Effects of activated carbon and bacteriostatic filters on microbiological quality of drinking water

Applied and Environmental Microbiology (Impact Factor: 3.67). 04/1981; 41(3):646-51.
Source: PubMed


Three activated carbon filters for point-of-use water treatment were tested in laboratory and field studies for chemical removal and microbiological effects on water. All removed free available chlorine in municipally treated water to below the limit of detection, but removed only about 50 to 70% of the total available chlorine and 4 to 33% of the total organic carbon. Standard plate count bacteria in the effluent increased steadily with time for 3 weeks and remained elevated over the 8-week period of the study. Total coliform bacteria were found to persist and proliferate on the filters for several days after transient contamination of the influent water. Silver-containing activated carbon filters suppressed total coliform but not total bacterial growth. Pseudomonas aeruginosa was recovered from the effluents of all filters at some time during the tests.

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    • "AC, activated charcoal; Ag-AC, silver-activated charcoal nanocomposite. formation,[51] [52] [53] and the use of silver nanoparticles alone leads to leaching of the material into the filtrate during water treatment. "
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    ABSTRACT: We report for the first time the green synthesis of silver nanoparticles using West Indian cherry (Malpighia emarginata) extract known for its high vitamin C content. UV–visible spectroscopy, powder X ray diffraction (PXRD), dynamic light scattering (DLS), scanning electron microscopy (SEM) and energy dispersive X ray spectroscopy (EDX) analysis were used to characterise silver nanoparticles. Silver nanoparticles thus synthesised exhibit antimicrobial activity against gram-negative bacteria such as Pseudomonas aeruginosa, Escherichia coli, and gram-positive bacteria such as Bacillus subtilis and Staphylococcus aureus. The antimicrobial property of nanoparticles thus synthesised was applied in the production of silver-activated charcoal nanocomposite towards fabrication of antimicrobial water filtration columns. The microbial filtration efficiency of the nanocomposite was found to be higher compared to virgin activated charcoal even with reusage.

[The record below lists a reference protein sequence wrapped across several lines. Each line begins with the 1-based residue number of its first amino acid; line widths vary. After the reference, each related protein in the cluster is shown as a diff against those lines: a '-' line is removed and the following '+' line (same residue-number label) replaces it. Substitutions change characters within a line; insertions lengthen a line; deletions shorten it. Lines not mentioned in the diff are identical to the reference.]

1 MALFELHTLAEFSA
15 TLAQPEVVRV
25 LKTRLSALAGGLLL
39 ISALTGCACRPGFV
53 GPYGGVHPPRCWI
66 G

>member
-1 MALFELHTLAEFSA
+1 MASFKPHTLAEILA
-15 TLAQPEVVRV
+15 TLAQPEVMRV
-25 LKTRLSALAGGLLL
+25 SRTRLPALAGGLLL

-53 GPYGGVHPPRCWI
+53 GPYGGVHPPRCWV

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    • "Another accelerated pilot study (Deshommes et al, 2010a) conducted on under-the-sink POU devices up to 120% of their prescribed capacity revealed that total Pb levels were reduced adequately and that particulate Pb was removed more efficiently than dissolved Pb. One concern about POU devices is the bacterial colonization of their media because culturable bacteria could proliferate on activated carbon filters and therefore potentially aggravate the quality of POU effluent water (Tobin et al, 1981). Su et al (2009) showed indevice and post-device colonization by heterotrophic plate counts (HPCs) during an accelerated laboratory study on carbon block POU devices, with accumulation of biofilm in dead-end spaces. "

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    • "Point-of-use (POU) filters have been suggested for use as home water treatment devices. Activated carbon is commonly used in POU filters to remove unpleasant tastes and odors and organic compounds from water, but they will also remove chlorine and chloramine from water, and can be heavily colonized by heterotrophic micro-organisms (Weber et al. 1978; Brewer and Carmichael 1979; Tobin et al. 1981; Stewart et al. 1990; Snyder et al. 1995), even when silver is added to the filter as a bacteriostatic agent (Tobin et al. 1981). The growth of heterotrophic micro-organisms in biofilms, particularly in hot water systems, may provide an environment conducive to colonization by pathogenic micro-organisms such as Legionella spp. "
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    ABSTRACT: To evaluate throughput of seeded Legionella pneumophila bacteria in domestic point-of-use filters. The filters were challenged with tap water seeded with Leg. pneumophila. After multiple challenge events (4.25 x 10(11) CFU per filter), the levels of Legionella were lower in the effluent from the filter containing both copper and silver (mean 4.48 x 10(3) CFU ml(-1)) than in the effluent from the filter containing copper only (1.26 x 10(4) CFU ml(-1); P < 0.001). After a single challenge event of approx. 5 x 10(9) CFU L. pneumophila per filter, there was no significant difference between the levels of Legionella in the effluents from a carbon filter containing copper and a carbon filter with no metals (mean 6.87 x 10(2) and 6.89 x 10(2) CFU ml(-1), respectively; P = 0.985). Legionella was detected in filter effluent up to 6 weeks after being challenged, indicating that while filters may reduce the levels during an initial contamination event, the exposure is extended as the accumulated bacteria slough off over time. This study has provided an understanding of the response of Legionella to the use of silver and copper in domestic point-of-use carbon filters.
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